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Deontological ethics 3.2


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Deontological ethics 3.2

  1. 1. Deontological Ethics<br />
  2. 2. DEONTOLOGICAL ETHICS <br />Derived from the Greek word “deon” meaning “duty”<br />Deontology is a category of normative ethical theories that encompasses any theory which is primarily concerned with adherence to certain rules or duties. <br />Consequences do NOT matter!<br />Intention is relevant. I am acting a certain way only if I act for the right reason.<br />
  3. 3. In other words…<br />Deontological theories hold that actions that are morally right are those in accordance with certain rules, duties, rights, or maxims.<br />Actions can be morally good required, permitted or forbidden.<br />
  4. 4. Examples of Deontological Theories <br />Divine Command Theory<br />“The Golden Rule”<br />Natural law & natural right theories <br />The non-aggression principle<br /> Kantian Ethics (categorical imperative)<br />
  5. 5. How does deontology differ from virtue ethics <br />Act Guidance vs. character guidance <br />Deontology and consequentialism provide act guidance, that is, they tell us what sorts of actions we should take rather then what sort of people we ought to become (Character Guidance) <br />
  6. 6. The Competition: Consequentialism<br />CONSEQUENTIALISM THEORIES <br /><ul><li>Hold that an action’s rightness or wrongness depends on the consequence it causes (e.g happiness, pain,etc.)</li></ul>DEONTOLOGICAL THEORIES<br />Hold that an action’s rightness or wrongness depends on its conformity to a certain moral norm,regardless of the consequence, I.e. “Right vs. Good”<br />
  7. 7. A familiar example: “the golden rule”<br />Also known as the ethic of reciprocity, this famous cross-cultural maxim states: “do to others as you want them to do to you.”<br />May seem like a useful maxim at first, but it has serous limitations.<br />Depends on the mental state of the moral agent rather than the person being acted upon.<br />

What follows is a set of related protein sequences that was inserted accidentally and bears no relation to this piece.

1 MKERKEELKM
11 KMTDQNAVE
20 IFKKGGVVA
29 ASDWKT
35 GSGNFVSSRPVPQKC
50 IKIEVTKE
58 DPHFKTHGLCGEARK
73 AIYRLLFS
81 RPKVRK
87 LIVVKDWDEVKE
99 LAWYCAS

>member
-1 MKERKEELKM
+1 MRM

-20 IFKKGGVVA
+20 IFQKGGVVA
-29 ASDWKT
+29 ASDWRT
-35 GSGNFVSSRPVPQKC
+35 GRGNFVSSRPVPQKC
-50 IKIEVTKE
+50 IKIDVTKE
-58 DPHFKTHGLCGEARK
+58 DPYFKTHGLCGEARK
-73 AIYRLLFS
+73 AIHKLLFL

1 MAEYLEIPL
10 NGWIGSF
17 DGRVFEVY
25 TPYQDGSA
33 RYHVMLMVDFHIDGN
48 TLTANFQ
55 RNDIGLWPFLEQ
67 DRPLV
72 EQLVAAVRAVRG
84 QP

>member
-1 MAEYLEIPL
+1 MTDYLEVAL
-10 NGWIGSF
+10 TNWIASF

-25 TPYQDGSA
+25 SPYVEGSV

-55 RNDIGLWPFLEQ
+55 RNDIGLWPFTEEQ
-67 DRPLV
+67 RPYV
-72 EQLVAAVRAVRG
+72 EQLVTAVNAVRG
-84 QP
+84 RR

8. 8. Agent-centered deontology <br />Theories focused on the duties of the moral agent (the person acting. Rather than the rights of the person being acted upon (patient-centered theories).<br />Agent centered theories can be further divided into those that focus on the mental state of the agent and those that focus on the nature of the agent's actions.<br />
  9. 9. Agent-centered theories: mental states<br />An action is wrong or right because of the intentions that motivated it <br />Catholic doctrine of double effect: We are categorically forbidden for intending to cause evils )such as killing the innocent), even in order to prevent other evils, However, it is acceptable to cause evils unintentionally, even if we foresee them as effects of our actions.<br />
  10. 10. Doctrine of double effect: Example<br /><ul><li>“ A doctor who believed that abortion was wrong, even in order to save the mother’s life might nevertheless consistently believe that it would be permissible to perform a hysterectomy on a pregnant woman with cancer. In carrying out the hysterectomy, the doctor would aim to save the women’s life while merely foreseeing the death of the Fetus. Performing an abortion, by contrast, would involve intending to kill the fetus as a means to saving the mother.” </li></li></ul><li>Agent-centered theories: actions <br />We are categorically forbidden to cause evils (such as killing innocents) directly, but are permitted to allow, enable, or accelerate them under some circumstances. <br />The focus here is the exact way in which our actions bring about consequences, rather than just the consequences themselves <br />Similar to doctrine of doing vs. allowing <br />
  11. 11. Agent-centered religious ethics <br />Old Testaments law.<br />It is wrong to work on the Sabbath because God say so.<br />If I am an atheist who doesn’t work on the Sabbath because my employer gives me the day off, then my behavior is not really morally right because I’m not acting for the right reason.<br />
  12. 12. Patient centered theories <br />
  13. 13. The trolley thought experiment:<br />
  14. 14. Deontological Answers:<br />
  15. 15. Leanings from deontology <br />
  16. 16. More on Deontological Ethics Application: Personal Duties Vs. Professional Duties <br />
  17. 17. Immanuel Kant: Poster Child of Deontology <br />
  18. 18. The Categorical Imperative<br />
  19. 19. Categorical Imperative in Practice <br />
  20. 20. Ethical Scenario <br />
  21. 21. In summary <br />